Interview with Starwalker

Interview with Starwalker featuring members Jean-Benoit Dunckel (Air, Tomorrow’s World) and Bardi Johannsson (Bang Gang, Lady & Bird).

The collaborative forces behind Starwalker have mesmerized the world of electropop and set an example to follow. Icelandic composer Bardi Johannsson (Bang Gang, Lady & Bird) and France’s own Jean-Benoit Dunckel (Air, Tomorrow’s World) joined forces in the spring of 2013 to create something enchanting and intriguing that would keep listeners waiting, and leave them wanting more. With their debut album set to drop in April, the duo has released a trio of singles to offer a taste of the diverse album that is to come.

Northern Transmissions: You recently premiered your video for Holidays, which features a pretty adorable robot. Can you tell me a bit more about this video? I understand it was part of a fan made contest.

Bardi Johannsson : We had been talking for a while about what we wanted to do with the video for the song and we had been in discussion with people but something was not exactly working. When we received the videos, there were two that we were really into but this one kind of stood out. We had been considering what would be the right image for this song because it’s kind of like a happy pop song but still has little melancholic feels. We wanted the video to be something special and have a little humour in it. Something that would project what Starwalker was about.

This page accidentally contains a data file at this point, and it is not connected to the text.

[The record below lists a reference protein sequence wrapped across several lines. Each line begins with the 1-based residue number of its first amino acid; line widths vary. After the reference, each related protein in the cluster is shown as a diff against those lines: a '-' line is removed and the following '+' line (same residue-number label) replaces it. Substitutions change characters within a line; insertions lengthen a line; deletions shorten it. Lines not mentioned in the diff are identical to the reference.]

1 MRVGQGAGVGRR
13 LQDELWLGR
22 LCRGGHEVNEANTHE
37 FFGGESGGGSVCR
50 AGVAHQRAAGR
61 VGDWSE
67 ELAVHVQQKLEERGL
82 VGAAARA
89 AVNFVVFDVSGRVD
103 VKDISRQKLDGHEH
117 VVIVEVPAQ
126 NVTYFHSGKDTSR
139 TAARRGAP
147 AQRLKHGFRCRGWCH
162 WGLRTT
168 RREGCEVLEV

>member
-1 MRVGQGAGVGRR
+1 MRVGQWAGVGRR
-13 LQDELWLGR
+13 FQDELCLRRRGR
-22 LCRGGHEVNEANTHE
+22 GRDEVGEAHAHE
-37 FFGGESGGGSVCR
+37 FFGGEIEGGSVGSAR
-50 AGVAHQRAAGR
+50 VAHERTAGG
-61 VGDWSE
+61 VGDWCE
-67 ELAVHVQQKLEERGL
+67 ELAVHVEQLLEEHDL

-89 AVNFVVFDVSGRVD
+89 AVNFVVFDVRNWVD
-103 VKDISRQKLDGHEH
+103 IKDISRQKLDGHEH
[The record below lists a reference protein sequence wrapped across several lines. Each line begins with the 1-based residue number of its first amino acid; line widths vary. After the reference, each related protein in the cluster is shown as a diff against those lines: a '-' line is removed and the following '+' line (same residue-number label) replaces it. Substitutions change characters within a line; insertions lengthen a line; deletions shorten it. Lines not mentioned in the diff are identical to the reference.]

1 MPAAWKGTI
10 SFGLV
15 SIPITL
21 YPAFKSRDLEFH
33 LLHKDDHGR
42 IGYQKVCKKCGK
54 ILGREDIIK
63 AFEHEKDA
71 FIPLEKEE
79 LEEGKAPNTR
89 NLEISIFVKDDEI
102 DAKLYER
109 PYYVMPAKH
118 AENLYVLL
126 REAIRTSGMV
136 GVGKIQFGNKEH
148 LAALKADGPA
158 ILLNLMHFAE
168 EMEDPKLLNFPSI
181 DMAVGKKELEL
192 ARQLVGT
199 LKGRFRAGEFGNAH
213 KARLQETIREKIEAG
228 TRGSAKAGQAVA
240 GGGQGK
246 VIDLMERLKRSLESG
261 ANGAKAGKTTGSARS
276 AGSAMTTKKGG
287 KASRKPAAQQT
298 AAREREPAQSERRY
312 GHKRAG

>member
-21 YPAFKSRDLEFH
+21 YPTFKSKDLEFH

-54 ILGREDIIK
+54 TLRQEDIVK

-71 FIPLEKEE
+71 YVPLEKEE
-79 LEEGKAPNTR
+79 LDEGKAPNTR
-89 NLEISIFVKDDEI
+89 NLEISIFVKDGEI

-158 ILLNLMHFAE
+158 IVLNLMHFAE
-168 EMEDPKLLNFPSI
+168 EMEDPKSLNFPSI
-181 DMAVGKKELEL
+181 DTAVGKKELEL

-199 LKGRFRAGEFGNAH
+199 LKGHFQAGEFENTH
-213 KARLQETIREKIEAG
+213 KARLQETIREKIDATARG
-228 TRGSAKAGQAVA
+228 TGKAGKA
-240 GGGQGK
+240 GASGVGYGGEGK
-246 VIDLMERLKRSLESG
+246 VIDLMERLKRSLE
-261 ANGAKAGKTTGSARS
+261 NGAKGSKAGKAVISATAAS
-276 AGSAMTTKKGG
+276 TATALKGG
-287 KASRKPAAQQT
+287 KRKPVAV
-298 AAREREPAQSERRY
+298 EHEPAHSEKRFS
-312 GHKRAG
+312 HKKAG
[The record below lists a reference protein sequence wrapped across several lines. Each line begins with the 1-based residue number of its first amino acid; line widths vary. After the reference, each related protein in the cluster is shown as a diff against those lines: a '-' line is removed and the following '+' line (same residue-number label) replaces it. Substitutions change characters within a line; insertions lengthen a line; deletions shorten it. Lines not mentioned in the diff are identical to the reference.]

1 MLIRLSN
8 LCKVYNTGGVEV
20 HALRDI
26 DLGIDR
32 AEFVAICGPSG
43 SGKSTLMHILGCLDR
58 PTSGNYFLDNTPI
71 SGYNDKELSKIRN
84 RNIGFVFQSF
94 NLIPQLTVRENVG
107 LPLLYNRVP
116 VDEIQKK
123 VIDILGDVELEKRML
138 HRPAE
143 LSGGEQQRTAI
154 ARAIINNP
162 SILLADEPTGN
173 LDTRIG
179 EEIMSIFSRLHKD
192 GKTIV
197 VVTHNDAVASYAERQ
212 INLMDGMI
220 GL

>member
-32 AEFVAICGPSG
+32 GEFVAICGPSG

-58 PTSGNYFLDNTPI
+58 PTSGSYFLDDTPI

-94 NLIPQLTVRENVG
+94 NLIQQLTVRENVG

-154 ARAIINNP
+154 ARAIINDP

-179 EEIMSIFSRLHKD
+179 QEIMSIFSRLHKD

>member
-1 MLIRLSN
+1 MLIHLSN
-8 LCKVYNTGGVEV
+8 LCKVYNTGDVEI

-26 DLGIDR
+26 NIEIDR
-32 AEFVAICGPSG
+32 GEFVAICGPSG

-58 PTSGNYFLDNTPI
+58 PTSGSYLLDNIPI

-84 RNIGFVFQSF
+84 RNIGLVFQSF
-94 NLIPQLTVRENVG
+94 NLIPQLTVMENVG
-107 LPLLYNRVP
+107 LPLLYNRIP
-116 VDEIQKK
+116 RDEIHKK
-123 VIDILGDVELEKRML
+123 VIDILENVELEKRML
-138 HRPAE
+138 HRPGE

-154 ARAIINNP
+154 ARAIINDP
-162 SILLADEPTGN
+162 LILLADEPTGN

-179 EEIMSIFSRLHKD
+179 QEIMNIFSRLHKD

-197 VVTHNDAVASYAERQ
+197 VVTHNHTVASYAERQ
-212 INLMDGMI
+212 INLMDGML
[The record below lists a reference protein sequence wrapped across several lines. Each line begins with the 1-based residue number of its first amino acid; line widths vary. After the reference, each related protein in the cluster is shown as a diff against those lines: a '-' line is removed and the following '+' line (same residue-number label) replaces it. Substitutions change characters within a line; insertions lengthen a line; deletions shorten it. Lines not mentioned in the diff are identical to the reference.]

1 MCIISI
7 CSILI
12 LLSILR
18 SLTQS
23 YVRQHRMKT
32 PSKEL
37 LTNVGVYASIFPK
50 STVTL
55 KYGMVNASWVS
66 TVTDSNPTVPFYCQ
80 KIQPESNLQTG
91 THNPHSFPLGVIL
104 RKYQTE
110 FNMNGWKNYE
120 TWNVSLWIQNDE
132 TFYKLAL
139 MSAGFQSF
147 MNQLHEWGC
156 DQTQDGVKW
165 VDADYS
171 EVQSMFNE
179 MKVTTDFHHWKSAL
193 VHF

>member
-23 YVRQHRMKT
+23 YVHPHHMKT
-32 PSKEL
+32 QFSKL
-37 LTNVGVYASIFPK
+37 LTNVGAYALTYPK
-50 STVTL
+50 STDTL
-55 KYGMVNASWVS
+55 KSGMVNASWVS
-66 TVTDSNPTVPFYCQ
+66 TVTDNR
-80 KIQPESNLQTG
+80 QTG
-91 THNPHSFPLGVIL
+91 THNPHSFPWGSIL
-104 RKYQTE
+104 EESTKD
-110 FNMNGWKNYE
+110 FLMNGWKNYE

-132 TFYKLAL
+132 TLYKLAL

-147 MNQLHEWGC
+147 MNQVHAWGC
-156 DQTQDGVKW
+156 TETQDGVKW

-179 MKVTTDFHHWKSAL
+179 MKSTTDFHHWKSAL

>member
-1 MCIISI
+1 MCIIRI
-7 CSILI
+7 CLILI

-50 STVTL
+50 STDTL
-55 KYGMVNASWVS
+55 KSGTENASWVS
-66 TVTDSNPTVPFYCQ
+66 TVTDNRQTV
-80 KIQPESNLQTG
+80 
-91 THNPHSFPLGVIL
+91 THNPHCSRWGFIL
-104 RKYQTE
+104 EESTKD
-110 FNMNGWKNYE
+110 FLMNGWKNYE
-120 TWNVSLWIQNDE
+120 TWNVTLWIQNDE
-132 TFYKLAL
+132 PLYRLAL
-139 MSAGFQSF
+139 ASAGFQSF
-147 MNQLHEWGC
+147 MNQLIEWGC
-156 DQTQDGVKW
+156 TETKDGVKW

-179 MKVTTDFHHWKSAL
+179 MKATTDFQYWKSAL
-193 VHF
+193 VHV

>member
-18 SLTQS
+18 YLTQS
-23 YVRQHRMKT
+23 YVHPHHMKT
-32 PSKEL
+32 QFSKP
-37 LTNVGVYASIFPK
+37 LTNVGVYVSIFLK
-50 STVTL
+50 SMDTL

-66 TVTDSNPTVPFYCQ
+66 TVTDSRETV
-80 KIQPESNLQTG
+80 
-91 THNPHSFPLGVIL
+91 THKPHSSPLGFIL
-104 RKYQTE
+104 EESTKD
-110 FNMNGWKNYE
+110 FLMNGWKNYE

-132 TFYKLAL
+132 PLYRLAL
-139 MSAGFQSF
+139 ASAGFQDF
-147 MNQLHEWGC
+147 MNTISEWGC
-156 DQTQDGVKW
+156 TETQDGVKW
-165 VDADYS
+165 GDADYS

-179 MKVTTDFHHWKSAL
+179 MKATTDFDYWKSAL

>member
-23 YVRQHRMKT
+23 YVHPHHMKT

Jean-Benoit Dunckel: I feel really proud of the video. I really love it.

NT: Would you say that the three singles released so far give the listener a good idea of what to expect from the album? I know we go from “Holidays,” which is cheerful and upbeat, to “Le President,” which is eerie and darker.

BJ: I think we have all the spectrum – a really wide spectrum, but still within the same range. It all sounds like Starwalker but we have songs like “Holidays,” we have songs like “Get Me” which is also a little bit happier and radio. We have more pop-rock songs and also the dreamy songs. I think it projects quite well – the collaboration of us two.

NT: Awesome, I really like that. How has Starwalker progressed since the release of your “Losers Can Win” EP back in 2014?

BJ: The first song we did, “Bad Weather,” probably sounds the most like me and JB working together. Then we got a little bit more free from what we had done before and started to explore new things but still, of course, we are us so there is always us there.

NT: You both come from such impressive musical backgrounds. Would it be hard not to incorporate bits and pieces of that into Starwalker without even really meaning to?

JD: At the beginning, we were more into something like chill out. I don’t know why exactly but more and more, while we were recording, we went in a bit of a direction and a bit more up tempo songs. We wanted to have some kind of funky beat. I believe it’s because we are really excited and happy and we want to give the full feeling of happiness, partying, and having fun.